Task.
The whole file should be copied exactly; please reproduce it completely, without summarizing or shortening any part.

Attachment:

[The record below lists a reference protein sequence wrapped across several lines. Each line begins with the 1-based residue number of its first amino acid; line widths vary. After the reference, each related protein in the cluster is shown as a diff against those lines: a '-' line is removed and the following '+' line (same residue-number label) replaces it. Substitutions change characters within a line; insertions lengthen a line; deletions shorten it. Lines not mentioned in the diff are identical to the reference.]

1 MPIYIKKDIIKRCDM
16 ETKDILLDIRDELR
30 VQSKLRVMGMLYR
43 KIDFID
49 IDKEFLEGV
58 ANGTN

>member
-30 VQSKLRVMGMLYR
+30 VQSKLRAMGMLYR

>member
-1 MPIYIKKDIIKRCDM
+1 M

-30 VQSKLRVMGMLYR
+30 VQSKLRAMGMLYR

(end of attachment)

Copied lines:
[The record below lists a reference protein sequence wrapped across several lines. Each line begins with the 1-based residue number of its first amino acid; line widths vary. After the reference, each related protein in the cluster is shown as a diff against those lines: a '-' line is removed and the following '+' line (same residue-number label) replaces it. Substitutions change characters within a line; insertions lengthen a line; deletions shorten it. Lines not mentioned in the diff are identical to the reference.]

1 MPIYIKKDIIKRCDM
16 ETKDILLDIRDELR
30 VQSKLRVMGMLYR
43 KIDFID
49 IDKEFLEGV
58 ANGTN

>member
-30 VQSKLRVMGMLYR
+30 VQSKLRAMGMLYR

>member
-1 MPIYIKKDIIKRCDM
+1 M

-30 VQSKLRVMGMLYR
+30 VQSKLRAMGMLYR